Frank and Louise Stockard lived most of their young lives with their fathers parents, Charles and
Elsie Stockard along the benches above the Clearwater River in Idaho. The ranch was between
Greer and Fraser. Charles brother Albert lived half a mile away on a ranch, these
poems were written by Frank and tell the stories of their childhood.

I had a greatuncle
He was a fine man

He lived all alone
And cared for his land

He came from Tennessee
And he came here to die

He never went back
I still wonder why

A lady in his past
A secret hell keep

He's been gone many years
His silence is deep

He would sit in the shade
Of his old apple tree

And hed talk of his childhood
In Green Tennessee

He had an old cowhide
At the side of his bed

It was worn and soft
You could tell it had been red

He saved all his quarters
In an alkaseltzer jar

And gave them to me
When I wandered far

I remember clearly
The inside of his house

It was always so perfect
As if cleaned by a spouse

There never was a man
Who could compare

When you sat at his table
And with him would share

His home cured bacon
His eggs and the rest

This was my Uncle Albert
And he was the best.

By Frank Stockard
December 1986


I remember the Christmas'es
Of long ago

The smell of the white fir
The beautiful snow

I lived with my grandfolks
When I was a boy

And my world was happy
And filled with joy

My grandad would read
By an old kerosene light

While grandma peeled apples
Till way in the night

I'd play by the fire
With an old tin truck

And maybe with a cricket
If I had some luck

All the time I'd be thinking
Of our Christmas tree

Pulled home by the horses
And Grandad and me

Homemade decorations
Made by Grandma's hand

I knew it was the prettiest
Tree in the land

I dreamed of the presents
That Santa would bring

While grandma and me
And my sister would sing

Around the old piano
From our old hymn book

Until from Grandad
We'd get that look

Then off I'd go
To my feather bed

With a smile on my face
And dreams in my head

Of the Reeds and the Walkers
Who'd surely come

And all us kids
Would have such fun

We'd smoke in the barn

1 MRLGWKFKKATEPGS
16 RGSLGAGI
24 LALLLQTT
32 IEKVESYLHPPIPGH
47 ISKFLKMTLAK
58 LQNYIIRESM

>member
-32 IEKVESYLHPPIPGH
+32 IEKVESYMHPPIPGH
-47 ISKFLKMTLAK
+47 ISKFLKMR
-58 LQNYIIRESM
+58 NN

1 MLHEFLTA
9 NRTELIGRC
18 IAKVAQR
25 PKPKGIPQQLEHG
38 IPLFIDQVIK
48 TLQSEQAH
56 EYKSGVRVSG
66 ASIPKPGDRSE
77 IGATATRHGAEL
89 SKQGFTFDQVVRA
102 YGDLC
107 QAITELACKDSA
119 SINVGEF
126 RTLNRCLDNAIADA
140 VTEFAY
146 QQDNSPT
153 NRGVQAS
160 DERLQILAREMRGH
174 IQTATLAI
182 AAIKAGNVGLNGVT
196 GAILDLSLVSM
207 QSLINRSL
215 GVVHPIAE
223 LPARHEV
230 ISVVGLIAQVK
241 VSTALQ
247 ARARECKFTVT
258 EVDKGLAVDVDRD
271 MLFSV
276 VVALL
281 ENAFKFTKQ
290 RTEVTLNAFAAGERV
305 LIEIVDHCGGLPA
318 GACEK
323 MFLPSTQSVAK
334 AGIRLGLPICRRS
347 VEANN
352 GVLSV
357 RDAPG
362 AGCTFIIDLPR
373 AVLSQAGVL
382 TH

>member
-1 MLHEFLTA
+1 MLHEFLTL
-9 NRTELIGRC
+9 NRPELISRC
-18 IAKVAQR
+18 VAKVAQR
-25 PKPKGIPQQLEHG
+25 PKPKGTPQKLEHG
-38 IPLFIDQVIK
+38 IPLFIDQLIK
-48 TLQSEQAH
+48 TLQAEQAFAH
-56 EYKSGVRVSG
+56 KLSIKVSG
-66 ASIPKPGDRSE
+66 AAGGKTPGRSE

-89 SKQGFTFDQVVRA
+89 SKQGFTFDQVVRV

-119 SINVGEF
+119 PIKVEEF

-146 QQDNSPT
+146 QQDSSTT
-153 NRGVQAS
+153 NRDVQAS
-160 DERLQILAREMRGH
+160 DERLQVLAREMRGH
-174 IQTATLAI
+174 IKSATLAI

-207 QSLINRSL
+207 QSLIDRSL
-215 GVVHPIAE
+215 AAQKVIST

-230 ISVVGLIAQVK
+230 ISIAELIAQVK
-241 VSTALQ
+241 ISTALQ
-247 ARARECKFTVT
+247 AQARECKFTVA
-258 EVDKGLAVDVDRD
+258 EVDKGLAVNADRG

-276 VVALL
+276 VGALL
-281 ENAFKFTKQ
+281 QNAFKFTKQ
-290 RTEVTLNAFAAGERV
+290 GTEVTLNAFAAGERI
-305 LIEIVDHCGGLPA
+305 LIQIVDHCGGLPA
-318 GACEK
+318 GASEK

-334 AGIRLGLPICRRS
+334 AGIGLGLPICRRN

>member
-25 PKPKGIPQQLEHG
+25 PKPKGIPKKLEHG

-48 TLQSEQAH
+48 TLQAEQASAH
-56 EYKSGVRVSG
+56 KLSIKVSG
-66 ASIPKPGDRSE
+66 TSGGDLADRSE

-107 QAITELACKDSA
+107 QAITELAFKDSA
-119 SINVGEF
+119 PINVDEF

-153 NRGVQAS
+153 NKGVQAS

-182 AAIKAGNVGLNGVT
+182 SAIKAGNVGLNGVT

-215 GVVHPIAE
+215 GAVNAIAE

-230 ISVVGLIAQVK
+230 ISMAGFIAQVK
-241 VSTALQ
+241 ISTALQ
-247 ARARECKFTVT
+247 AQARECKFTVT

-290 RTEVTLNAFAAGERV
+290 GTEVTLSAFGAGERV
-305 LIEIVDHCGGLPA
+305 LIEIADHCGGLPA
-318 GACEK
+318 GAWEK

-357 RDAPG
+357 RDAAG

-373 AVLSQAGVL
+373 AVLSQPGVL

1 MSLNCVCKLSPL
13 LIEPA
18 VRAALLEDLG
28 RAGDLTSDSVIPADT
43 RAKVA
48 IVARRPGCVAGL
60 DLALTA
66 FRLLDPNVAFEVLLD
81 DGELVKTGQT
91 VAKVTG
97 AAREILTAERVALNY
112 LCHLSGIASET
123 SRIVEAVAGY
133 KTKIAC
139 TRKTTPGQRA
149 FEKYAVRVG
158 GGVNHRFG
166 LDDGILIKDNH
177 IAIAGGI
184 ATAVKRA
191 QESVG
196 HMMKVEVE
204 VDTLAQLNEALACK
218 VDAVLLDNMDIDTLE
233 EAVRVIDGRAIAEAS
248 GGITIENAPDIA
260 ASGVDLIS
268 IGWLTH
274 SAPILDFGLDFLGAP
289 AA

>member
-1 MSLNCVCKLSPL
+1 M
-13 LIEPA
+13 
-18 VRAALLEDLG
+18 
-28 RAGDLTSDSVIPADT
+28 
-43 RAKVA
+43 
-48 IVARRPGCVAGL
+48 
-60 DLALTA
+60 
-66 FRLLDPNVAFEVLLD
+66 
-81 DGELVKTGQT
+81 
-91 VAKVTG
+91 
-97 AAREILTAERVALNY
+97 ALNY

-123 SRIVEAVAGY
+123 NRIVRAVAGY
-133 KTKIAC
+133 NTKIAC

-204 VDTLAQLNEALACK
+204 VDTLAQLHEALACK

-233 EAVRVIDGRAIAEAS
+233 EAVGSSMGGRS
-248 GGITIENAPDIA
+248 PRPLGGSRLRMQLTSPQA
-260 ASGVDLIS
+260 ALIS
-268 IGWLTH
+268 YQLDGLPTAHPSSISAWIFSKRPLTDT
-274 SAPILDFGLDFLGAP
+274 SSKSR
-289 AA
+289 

And skate on the pond

And eat store bought goodies
Of which I was fond

We'd butcher some hogs
That We'd have to cure

And in a few days
We'd start a new year

I always thought
It would be this way

Till I got very old
And my hair was gray

Now I'd trade all I have
Or give it away

To sit at grandma's table
On Christmas Day.

By Frank Stockard


To My Sister

I remember the times
Of days gone by

When we would walk over the hill
My sister and I

We'd catch the train
Called the Galloping Goose

I'm surprised my Grandma
Would turn me loose

My sister would follow
Along behind

Packing two suitcases
Her's and mine

The train would stop
Along the track

And take us to Lewiston
And bring us back

My sister would spend
Her quarters on me

I'd always forget mine
I was retarded you see

One time we stopped
Down around Lanore

An old Indian man
Stepped up through the door

He fastened his dark eyes
On the seat next to me

And I, a small boy
Wouldn't reach to his knee

He came down the isle
And sat down next to me

His long black braids
Were something to see

Out of his buckskins
He pulled a beaded bag

To pay the conductor
For his last train ride

I have many fond memories
Of days gone by

We did lots of traveling
My sister and I

We never were sure
When we hit the hay

Where we would be sleeping
The very next day

We made many trips
From the ranch to the track

We traveled many miles
But we always came back

Our memories are good
Of the days gone by

So when you read this
I don't want you to cry

Love Frank
December 1986


Winters of Long Ago

I remember the winters
Of days gone by

When the snow was so white
Not a cloud in the sky

The big yellow pine trees
Down by the spring

Would sway in the breeze
The bluejays would sing

My sister and I
Would pull our old sled

Up the steep hill
While our cheeks turned red

Then resting on the top
We could look back down

To our grandfathers ranch
Where love did abound

Our grandma would be
In her kitchen so warm

Baking fresh bread
For our toast in the morn

I can still see the flour
On her smiling face

And the blue and white apron
Trimmed with white lace

Our grandad would be dressing
To go down to the barn
Through the deep snow

He'd feed all the horses
Extra forkfulls of hay

Thats how he was
That was his way

As the sun turned red
And slid out of sight

We'd take our last ride
In the fading light

Our memories are good
Of these days gone by

But why did they end?
I never knew why.

Merry Christmas
December 1987


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